Brands consistently valued control and transparency over various elements of retail media campaigns highly.

For example, 75% of brands placed transparency on up-to-date campaign performance as “extremely” or “very important”, followed by control over campaign set up (73%), control over audience selection (73%), visibility into pacing of campaign delivery (72%), brand choice to manage and service own campaigns (71%), control over campaign delivery and pacing (71%), ability to self-serve across multiple retail media networks (71%), ability to self-serve with a specific retail media network (69%) and control over creative (66%).

In terms of budgets, nearly four in ten (39%) of those surveyed said they would allocate 26- 50% of their media budget to retail media activation. Meanwhile 35% said they would allocate 11- 25%, 17% said less than 50%, 8% said between 0 and 10% and 1% said they were unsure.

According to the survey, brand, performance and shopper marketing teams were the top sources of retail media or retailer-specific campaigns registering 61%, 55% and 48% respectively of those in this part of the study.

Advertisers also expressed the desire for retail media networks to offer some self-service features (68%) and support services (71%).

Top retail media priorities and concerns for retailers

The survey found many retailers rely on traditional or indirect monetisation strategies.

For instance, out of of 471 retailer respondents, 58% said their current retail media and monetisation strategy was based on digital coupons and promotions (58%), then social including influencers (56%), email (53%), on-site (45%), audience data sales (40%), programmatic off-site (37%), clean room collaboration (34%), with 2% saying they had no current offering or strategy but were looking to change in future, and 1% with no current offering or strategy.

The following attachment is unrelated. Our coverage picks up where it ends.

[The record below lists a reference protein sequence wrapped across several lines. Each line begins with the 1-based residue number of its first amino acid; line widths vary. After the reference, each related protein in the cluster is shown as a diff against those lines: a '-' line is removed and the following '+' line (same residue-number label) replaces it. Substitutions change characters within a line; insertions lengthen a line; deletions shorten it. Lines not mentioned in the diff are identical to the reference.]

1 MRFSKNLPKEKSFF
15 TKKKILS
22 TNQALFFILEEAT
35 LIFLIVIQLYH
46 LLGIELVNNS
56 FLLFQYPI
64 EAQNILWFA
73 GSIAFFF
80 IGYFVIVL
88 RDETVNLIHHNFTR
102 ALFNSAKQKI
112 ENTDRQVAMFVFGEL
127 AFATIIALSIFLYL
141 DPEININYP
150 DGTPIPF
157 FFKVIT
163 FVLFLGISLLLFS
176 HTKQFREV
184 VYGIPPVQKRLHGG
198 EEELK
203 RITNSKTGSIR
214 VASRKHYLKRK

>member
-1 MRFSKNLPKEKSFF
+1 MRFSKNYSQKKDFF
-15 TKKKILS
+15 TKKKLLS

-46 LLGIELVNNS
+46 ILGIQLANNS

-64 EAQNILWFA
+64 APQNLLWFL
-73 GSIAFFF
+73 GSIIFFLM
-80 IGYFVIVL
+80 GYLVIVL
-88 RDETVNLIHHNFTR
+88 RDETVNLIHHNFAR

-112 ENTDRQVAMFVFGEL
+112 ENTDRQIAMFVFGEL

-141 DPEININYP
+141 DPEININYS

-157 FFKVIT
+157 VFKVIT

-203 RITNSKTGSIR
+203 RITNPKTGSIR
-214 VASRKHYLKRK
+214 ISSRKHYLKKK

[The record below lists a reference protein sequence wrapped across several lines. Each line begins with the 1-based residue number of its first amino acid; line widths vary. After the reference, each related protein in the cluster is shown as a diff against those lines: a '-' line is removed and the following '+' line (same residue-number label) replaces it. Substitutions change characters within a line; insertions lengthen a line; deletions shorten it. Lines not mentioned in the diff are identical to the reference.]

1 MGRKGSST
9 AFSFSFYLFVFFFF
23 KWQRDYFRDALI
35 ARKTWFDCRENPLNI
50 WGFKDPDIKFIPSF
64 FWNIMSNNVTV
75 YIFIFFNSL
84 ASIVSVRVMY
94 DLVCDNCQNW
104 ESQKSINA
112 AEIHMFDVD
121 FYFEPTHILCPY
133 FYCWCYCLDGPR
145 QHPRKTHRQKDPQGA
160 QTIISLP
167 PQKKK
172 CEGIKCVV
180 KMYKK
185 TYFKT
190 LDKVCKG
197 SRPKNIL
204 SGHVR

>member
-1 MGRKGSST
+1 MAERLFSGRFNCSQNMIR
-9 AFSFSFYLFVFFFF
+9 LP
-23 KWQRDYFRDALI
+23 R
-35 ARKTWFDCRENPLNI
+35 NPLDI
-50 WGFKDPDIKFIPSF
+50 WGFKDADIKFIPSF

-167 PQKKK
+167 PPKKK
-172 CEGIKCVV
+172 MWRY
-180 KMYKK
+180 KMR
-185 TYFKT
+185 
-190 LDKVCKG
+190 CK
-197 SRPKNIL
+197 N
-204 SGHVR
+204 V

For retailers looking to grow their media networks, the three main challenges were isolated as the cost of new technology or partners (74%), developing or expanding first-party data (71%), risk of data leakage or privacy (71%).

This brings up the “build vs buy” debate as both routes require significant investment and carry different benefits and drawbacks.

Other potential barriers included limited staff to scale technology and operations (68%), disjointed technology solutions (64%), limited sales organisation (64%), partners are difficult to work with (56%) and not a strategic fit (55%).

Retailers were also shown to believe brand budgets for their retail media networks came several different sources, with most saying they came from entirely new marketing budgets (29%) or funds already allocated to the retailer for other tactics (27%). This is compared to 44% and 41% of brands self-reporting in the survey, demonstrating a disconnect between in knowledge about the source of funds for retail media activations.

What’s next?

Looking forward over the next three years, 42% of brands expected no change in their retail media spend, while on aggregate 48% of those surveyed expected to increase their investment in the channel.

At the same time, 29% of retailers predicted “no change” in investment in the channel, followed by 27% expecting less than 25% growth, and 18% anticipating between 25 and 49% growth.

The survey was produced by Publicis Groupe agency Epsilon in a report entitled The state of retail media in 2023 with its subsidiary CitrusAd and Phronesis Partners which surveyed 689 executives at director level and above from mid to large-sized brands and retailers in 12 countries in Q1 2023.